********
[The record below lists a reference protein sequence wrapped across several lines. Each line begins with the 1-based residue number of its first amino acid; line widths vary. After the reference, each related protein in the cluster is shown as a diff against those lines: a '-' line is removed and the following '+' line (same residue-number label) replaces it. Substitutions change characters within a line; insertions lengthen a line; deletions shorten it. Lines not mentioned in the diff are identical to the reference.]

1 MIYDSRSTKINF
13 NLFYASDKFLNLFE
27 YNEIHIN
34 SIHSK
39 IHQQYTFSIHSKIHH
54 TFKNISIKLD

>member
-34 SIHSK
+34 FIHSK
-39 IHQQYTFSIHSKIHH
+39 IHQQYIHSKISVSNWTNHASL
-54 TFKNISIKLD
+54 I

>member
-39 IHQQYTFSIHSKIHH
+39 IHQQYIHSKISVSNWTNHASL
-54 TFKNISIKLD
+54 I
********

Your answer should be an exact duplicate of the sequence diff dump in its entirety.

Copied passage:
[The record below lists a reference protein sequence wrapped across several lines. Each line begins with the 1-based residue number of its first amino acid; line widths vary. After the reference, each related protein in the cluster is shown as a diff against those lines: a '-' line is removed and the following '+' line (same residue-number label) replaces it. Substitutions change characters within a line; insertions lengthen a line; deletions shorten it. Lines not mentioned in the diff are identical to the reference.]

1 MIYDSRSTKINF
13 NLFYASDKFLNLFE
27 YNEIHIN
34 SIHSK
39 IHQQYTFSIHSKIHH
54 TFKNISIKLD

>member
-34 SIHSK
+34 FIHSK
-39 IHQQYTFSIHSKIHH
+39 IHQQYIHSKISVSNWTNHASL
-54 TFKNISIKLD
+54 I

>member
-39 IHQQYTFSIHSKIHH
+39 IHQQYIHSKISVSNWTNHASL
-54 TFKNISIKLD
+54 I